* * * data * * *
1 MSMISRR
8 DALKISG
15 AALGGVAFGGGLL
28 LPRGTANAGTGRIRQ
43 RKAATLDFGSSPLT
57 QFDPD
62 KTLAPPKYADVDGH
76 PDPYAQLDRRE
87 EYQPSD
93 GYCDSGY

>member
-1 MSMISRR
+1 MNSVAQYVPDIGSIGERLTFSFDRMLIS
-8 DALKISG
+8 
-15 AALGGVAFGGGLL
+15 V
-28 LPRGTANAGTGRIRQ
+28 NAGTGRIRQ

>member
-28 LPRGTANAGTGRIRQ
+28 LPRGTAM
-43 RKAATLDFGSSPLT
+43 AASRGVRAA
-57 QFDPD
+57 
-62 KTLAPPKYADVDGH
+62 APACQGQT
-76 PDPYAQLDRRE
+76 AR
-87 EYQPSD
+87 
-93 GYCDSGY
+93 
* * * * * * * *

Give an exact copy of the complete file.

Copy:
1 MSMISRR
8 DALKISG
15 AALGGVAFGGGLL
28 LPRGTANAGTGRIRQ
43 RKAATLDFGSSPLT
57 QFDPD
62 KTLAPPKYADVDGH
76 PDPYAQLDRRE
87 EYQPSD
93 GYCDSGY

>member
-1 MSMISRR
+1 MNSVAQYVPDIGSIGERLTFSFDRMLIS
-8 DALKISG
+8 
-15 AALGGVAFGGGLL
+15 V
-28 LPRGTANAGTGRIRQ
+28 NAGTGRIRQ

>member
-28 LPRGTANAGTGRIRQ
+28 LPRGTAM
-43 RKAATLDFGSSPLT
+43 AASRGVRAA
-57 QFDPD
+57 
-62 KTLAPPKYADVDGH
+62 APACQGQT
-76 PDPYAQLDRRE
+76 AR
-87 EYQPSD
+87 
-93 GYCDSGY
+93 